Programs - Rural Development
Rural Canada has been undergoing a seniors' boom at a much faster rate than urban areas, in part because older adults have been migrating to small towns and the surrounding countryside. Some are coming home to places where they grew up before seeking employment in the city; others are moving because they enjoy an active, outdoor lifestyle. [1]
Typically, there is a smaller range of public, professional and commercial services available in rural than in urban areas, including public transportation, home support, specialized health care and housing options. The relative lack of services is less problematic for vigorous, self-sufficient people of all ages, but often, as people advance in years, a more supportive environment is needed to maintain independence in the community.
The evidence is clear. Older Manitobans can live longer, healthier lives by staying socially connected, increasing their levels of physical activity, eating in a healthy way, taking steps to minimize their risks for falls and refraining from smoking, keeping their minds active and understanding the use and interactions of prescription and over the counter medications.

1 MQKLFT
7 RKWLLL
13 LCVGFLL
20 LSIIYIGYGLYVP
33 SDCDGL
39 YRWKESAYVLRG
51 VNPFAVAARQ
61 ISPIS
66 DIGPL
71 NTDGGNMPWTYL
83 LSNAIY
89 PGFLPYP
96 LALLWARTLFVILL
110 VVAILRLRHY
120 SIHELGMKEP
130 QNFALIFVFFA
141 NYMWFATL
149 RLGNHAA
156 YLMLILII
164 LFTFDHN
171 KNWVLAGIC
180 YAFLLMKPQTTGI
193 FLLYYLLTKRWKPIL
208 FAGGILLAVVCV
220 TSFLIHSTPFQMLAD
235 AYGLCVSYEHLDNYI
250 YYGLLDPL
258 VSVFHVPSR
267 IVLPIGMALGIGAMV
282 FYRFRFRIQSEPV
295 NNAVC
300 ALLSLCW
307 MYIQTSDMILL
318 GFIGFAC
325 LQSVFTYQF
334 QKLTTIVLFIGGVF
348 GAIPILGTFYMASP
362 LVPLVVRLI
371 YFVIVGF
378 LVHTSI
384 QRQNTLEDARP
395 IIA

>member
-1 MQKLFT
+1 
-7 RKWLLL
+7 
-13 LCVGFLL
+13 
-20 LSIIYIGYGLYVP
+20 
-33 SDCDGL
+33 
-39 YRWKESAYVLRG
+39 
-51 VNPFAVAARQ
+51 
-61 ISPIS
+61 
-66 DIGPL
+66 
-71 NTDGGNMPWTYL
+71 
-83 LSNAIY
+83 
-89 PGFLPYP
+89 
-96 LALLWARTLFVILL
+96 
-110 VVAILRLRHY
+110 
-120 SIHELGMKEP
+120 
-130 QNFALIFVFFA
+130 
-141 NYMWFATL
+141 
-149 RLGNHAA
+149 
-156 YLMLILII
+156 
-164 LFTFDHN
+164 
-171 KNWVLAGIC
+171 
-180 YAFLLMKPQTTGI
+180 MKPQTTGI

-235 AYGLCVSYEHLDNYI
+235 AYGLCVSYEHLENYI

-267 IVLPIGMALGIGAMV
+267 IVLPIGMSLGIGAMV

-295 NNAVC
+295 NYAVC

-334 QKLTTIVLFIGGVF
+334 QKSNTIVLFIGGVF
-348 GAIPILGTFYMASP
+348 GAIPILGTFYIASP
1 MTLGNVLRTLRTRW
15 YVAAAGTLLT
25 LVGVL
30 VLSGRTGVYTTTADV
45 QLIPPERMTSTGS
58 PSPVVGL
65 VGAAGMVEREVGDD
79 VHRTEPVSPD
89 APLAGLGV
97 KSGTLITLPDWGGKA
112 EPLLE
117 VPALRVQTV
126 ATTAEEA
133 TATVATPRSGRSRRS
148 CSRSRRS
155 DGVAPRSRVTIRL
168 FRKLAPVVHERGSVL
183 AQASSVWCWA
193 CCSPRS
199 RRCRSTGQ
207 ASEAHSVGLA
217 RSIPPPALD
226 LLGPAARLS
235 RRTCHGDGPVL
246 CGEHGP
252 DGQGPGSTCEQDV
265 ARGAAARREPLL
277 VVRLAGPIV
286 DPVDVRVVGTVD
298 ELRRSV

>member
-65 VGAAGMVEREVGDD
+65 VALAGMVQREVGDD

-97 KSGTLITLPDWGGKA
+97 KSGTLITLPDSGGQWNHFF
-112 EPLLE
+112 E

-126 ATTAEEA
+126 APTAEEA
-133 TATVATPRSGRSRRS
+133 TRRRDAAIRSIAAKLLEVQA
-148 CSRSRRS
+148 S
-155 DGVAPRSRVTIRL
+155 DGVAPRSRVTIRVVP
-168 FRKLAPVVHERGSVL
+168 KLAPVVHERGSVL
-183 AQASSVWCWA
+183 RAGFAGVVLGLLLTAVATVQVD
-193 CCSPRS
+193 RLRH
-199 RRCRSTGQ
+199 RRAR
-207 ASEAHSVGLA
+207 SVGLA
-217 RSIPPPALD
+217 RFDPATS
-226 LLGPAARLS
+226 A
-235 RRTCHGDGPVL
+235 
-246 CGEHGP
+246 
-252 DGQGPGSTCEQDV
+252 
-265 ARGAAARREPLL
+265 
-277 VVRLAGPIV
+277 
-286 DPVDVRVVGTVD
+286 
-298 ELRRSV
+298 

But there are real environmental, systemic and social barriers to adopting these healthy behaviours. Some relate to inequities as a result of gender, culture, ability, income, geography, ageism and living situations. In rural communities, older adults are at an even greater risk for isolation. These barriers and inequities can be addressed now. Through a combination of political will, public support, corporate commitment and personal effort, healthy aging with dignity and vitality is within reach of all Manitobans.
  • To undertake public education regarding the health benefits of active living for older adults in 10 rural communities in Manitoba.
  • To develop a community based plan for ongoing activities that facilitate the participation, independence and contribution of older adults in their community.
  • To develop the concept of peer leadership among older adults in rural Manitoba

[1] (Adapted from Expression: Newsletter of the National Advisory Council on Aging, Vol 9 No. 1)

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